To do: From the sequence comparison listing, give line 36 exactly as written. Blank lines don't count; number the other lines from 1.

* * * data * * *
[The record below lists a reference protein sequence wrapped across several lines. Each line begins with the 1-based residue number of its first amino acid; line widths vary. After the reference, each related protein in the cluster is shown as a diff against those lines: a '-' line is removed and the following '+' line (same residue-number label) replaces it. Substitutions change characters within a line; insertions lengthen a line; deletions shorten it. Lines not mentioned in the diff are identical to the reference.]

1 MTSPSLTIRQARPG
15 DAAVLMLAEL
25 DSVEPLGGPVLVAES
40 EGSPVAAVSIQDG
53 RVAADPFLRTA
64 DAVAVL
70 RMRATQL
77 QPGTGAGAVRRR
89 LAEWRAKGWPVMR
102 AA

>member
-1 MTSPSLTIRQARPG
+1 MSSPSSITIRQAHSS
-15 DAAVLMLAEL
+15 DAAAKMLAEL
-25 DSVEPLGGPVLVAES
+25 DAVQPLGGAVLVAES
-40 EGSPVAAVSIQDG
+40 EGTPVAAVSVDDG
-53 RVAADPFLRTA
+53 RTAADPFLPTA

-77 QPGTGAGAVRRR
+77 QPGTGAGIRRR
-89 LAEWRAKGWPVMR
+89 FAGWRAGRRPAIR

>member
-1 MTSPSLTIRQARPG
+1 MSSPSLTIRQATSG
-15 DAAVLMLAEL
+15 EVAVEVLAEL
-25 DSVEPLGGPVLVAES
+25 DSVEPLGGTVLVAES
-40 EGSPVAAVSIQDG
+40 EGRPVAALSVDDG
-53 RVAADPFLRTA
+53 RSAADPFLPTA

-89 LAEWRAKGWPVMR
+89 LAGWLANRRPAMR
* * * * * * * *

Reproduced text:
-53 RVAADPFLRTA